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Economy in Brief

U.S. Financial Accounts Exhibit Mixed Pattern of Q1 Borrowing as Total Borrowed Slowed
by Carol Stone, CBE  June 8, 2017

The Federal Reserve's Financial Accounts data show continued slowing of debt issuance in U.S. financial markets in Q1 2017. The total came to $1,197 billion at a seasonally adjusted annual rate, down from $1,742 billion in Q4. The Q1 amount was 6.3% of GDP versus 9.2% in Q4, and the lowest ratio since Q2 2011. A general range of 10-13% has prevailed since 2012, but that compares to the almost 29% average in the five years before the Great Recession and just under 20% over long stretches before then.

The federal government figured in the overall slowdown in Q1 borrowing, as debt was liquidated by $523 billion SAAR in Q1, reflecting the onset of a debt ceiling situation in March. The Treasury continued raising money through marketable coupon securities, adding $190 billion for the quarter as a whole, while they paid down $243 billion in Treasury bills and $469 billion in nonmarketable debt; this last included paydowns of $423 billion of securities held by the Treasury Savings Plan G Fund, a vehicle for government employees similar to the private sector's 401(k) plans.

Households added debt at a $474 billion annual rate in Q1, down from $569 billion in Q4. Home mortgage borrowing was $296 billion SAAR, slightly less than the $314 billion pace in Q4. Consumer credit also slowed, with $190 billion net increase versus $242 billion the quarter before. Depository institution loans were paid down at a $32 billion pace after rising by $97 billion in Q4.

Household borrowing was 3.3% of disposable personal income in Q1, down from 4.0% in Q4. As we have repeatedly pointed out in these summaries, this measure of debt burden is far smaller than in the run-up to the Great Recession: in 2003 through 2006, this ratio was just over 12%. We thus don't mind saying again that part of the reason the current expansion has been relatively slow is the restrained pace of borrowing after the excesses of that pre-recession period.

In contrast, both corporate business and financial institutions increased their debt usage in Q1. Corporate businesses borrowed $582 billion SAAR compared to just $16 billion in Q4. Security issuance was $427 billion versus $54 billion; the Q1 amount included $423 billion in corporate bonds. Loans went up by $155 billion compared to net liquidation of $38 billion in Q4. Financial institutions raised $269 billion in new debt in Q1, up from $81 billion in Q4; while the latest quarter was stronger, it is still noticeably less than even the first three quarters of last year, which averaged $550 billion.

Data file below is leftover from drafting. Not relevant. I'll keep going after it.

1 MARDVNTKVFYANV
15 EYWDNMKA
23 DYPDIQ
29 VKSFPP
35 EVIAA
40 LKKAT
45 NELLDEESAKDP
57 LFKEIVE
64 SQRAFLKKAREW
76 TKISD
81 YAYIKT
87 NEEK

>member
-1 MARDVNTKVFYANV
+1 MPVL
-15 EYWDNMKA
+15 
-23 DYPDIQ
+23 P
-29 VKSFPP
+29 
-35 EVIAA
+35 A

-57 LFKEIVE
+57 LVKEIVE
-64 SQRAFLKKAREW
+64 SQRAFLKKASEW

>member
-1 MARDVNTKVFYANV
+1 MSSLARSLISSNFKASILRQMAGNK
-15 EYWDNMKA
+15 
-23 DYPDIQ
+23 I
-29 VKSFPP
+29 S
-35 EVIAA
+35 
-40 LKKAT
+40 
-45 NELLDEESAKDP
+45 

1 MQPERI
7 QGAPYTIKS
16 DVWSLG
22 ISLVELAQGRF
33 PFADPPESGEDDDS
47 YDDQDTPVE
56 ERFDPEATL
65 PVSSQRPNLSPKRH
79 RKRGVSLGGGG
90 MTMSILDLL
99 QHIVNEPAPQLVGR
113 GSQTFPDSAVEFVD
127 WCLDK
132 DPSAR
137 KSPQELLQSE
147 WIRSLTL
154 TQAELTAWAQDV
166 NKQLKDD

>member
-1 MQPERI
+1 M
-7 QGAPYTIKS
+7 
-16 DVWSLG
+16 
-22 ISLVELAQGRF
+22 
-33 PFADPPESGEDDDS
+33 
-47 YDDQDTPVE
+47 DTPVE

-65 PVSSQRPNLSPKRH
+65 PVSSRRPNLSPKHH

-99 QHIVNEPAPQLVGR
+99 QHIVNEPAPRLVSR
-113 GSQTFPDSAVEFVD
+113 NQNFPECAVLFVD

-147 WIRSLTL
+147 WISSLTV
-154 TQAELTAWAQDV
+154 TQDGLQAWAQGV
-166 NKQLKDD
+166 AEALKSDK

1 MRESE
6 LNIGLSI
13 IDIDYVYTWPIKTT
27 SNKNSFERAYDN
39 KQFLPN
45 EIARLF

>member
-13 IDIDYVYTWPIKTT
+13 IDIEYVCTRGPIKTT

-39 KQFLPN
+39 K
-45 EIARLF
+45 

Press reports of these Financial Accounts highlight household balance sheets and net worth, and yet again describe the latest quarter-end amount, $94.8 trillion, as a "record." Net worth did rise in Q4, by $2.3 trillion (quarterly rate, not seasonally adjusted). On the asset side, homeowners' equity contributed to the increase as did holdings of corporate shares and mutual fund shares.

Net wealth of the total economy moved ahead $2.3 trillion in Q1 to $86.7 trillion from $84.4 trillion at end-Q4 (also levels, not seasonally adjusted). The total market value of domestic corporations rose to $33.1 trillion from $31.6 trillion. Net financial claims on the "rest of the world" remained steady at -$5.98 trillion versus -$5.99 trillion. The remainder of the net wealth measure consists of nonfinancial assets held by households, noncorporate business and governments; these totaled $59.3 trillion at end-Q1, up $756 billion from end-Q4.

The Financial Accounts data are in Haver's FFUNDS database. Associated information is compiled in the Integrated Macroeconomic Accounts produced jointly with the Bureau of Economic Analysis (BEA); these are carried in Haver's USNA database.

Financial Accounts (SAAR, Bil.$) Q1'17 Q4'16 Q3'16 2016 2015 2014 2013
Total Borrowing* 1197 1742 3101 2550 2108 2308 2036
Federal Government -523 464 1285 843 725 736 857
Households 474 569 510 515 405 404 236
Nonfinancial Corporate Business 582 16 518 402 515 408 392
Financial Sectors 269 81 501 433 163 318 250
*Previously called "credit market borrowing" and includes debt securities plus loans. The total here includes noncorporate business, state and local government and foreign sectors, not shown separately.
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